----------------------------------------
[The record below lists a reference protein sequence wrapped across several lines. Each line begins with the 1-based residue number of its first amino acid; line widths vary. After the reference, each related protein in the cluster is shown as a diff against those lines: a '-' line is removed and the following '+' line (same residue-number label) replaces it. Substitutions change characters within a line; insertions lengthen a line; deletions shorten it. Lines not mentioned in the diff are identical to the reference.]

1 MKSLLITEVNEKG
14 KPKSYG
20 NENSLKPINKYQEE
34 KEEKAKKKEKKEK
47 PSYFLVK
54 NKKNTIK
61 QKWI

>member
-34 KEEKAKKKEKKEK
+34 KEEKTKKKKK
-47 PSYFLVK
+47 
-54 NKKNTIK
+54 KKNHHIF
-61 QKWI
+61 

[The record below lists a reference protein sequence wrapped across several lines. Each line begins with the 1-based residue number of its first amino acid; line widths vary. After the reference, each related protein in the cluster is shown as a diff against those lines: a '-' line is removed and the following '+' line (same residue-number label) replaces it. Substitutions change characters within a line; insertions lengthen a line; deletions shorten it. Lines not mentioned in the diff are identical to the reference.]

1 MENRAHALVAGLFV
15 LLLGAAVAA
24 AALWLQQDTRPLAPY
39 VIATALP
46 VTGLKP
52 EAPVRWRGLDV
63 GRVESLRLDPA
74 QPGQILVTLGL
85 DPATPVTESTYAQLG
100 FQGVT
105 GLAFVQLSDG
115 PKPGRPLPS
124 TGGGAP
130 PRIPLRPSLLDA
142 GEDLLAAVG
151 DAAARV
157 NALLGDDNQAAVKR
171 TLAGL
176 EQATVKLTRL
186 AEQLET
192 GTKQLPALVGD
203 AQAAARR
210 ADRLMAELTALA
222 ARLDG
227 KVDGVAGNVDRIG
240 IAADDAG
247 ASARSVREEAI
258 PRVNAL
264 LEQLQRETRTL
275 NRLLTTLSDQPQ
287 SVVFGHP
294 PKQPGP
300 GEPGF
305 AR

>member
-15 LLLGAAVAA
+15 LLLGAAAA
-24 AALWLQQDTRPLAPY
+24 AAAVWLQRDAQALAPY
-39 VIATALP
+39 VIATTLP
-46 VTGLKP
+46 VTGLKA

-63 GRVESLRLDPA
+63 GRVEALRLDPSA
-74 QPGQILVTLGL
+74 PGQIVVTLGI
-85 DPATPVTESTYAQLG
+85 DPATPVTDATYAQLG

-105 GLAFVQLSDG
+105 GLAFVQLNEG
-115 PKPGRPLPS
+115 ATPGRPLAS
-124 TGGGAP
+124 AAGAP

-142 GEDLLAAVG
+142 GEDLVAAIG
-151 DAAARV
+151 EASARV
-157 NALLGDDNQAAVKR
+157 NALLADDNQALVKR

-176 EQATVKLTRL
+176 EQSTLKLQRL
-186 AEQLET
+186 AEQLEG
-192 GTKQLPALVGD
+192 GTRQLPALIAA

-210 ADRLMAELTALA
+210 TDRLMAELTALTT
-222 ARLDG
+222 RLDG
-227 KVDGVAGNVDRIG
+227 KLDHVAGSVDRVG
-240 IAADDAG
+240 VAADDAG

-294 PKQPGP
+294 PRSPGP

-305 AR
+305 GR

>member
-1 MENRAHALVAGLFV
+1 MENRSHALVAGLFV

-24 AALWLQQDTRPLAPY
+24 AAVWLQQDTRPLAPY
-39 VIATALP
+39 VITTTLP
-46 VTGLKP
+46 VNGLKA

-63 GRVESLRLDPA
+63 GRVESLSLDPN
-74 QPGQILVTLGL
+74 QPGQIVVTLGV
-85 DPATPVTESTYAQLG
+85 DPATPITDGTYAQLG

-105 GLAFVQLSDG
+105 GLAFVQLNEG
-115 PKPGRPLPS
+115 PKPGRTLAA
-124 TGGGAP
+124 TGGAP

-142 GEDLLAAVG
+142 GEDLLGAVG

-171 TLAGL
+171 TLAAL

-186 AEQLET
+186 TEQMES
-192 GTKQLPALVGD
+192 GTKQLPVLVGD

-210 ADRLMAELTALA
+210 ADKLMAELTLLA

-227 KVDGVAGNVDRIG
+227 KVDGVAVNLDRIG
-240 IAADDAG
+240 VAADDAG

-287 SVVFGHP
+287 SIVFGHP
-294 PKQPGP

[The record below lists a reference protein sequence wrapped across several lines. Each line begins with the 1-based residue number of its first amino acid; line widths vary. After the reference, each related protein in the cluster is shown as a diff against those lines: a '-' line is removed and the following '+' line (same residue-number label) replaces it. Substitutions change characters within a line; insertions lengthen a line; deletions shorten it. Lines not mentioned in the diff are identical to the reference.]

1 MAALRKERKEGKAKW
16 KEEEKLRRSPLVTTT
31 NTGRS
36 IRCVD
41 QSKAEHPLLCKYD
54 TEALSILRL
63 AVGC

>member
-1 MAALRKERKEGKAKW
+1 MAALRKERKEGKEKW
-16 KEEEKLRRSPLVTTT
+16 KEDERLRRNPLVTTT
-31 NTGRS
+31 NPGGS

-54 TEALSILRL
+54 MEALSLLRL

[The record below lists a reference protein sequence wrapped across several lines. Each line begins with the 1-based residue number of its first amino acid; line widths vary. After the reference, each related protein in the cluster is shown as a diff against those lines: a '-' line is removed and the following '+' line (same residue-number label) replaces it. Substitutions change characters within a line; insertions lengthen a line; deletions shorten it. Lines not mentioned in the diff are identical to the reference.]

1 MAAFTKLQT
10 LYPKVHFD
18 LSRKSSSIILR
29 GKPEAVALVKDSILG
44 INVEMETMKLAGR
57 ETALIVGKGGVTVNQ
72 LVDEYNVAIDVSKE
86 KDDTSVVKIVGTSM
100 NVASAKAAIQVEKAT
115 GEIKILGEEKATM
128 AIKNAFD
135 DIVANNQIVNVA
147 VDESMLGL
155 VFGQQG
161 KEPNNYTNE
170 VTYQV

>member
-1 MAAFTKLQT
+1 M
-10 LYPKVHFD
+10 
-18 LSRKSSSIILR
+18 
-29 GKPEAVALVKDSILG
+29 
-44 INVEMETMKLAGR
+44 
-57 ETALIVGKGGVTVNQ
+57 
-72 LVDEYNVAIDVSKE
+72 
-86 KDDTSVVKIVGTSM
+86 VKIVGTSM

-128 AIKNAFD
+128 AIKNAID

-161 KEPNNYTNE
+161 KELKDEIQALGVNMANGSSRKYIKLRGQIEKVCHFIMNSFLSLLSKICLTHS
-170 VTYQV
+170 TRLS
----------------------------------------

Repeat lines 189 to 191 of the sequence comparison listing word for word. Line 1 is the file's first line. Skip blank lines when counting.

-161 KEPNNYTNE
+161 KELKDEIQALGVNMANGSSRKYIKLRGQIEKVCHFIMNSFLSLLSKICLTHS
-170 VTYQV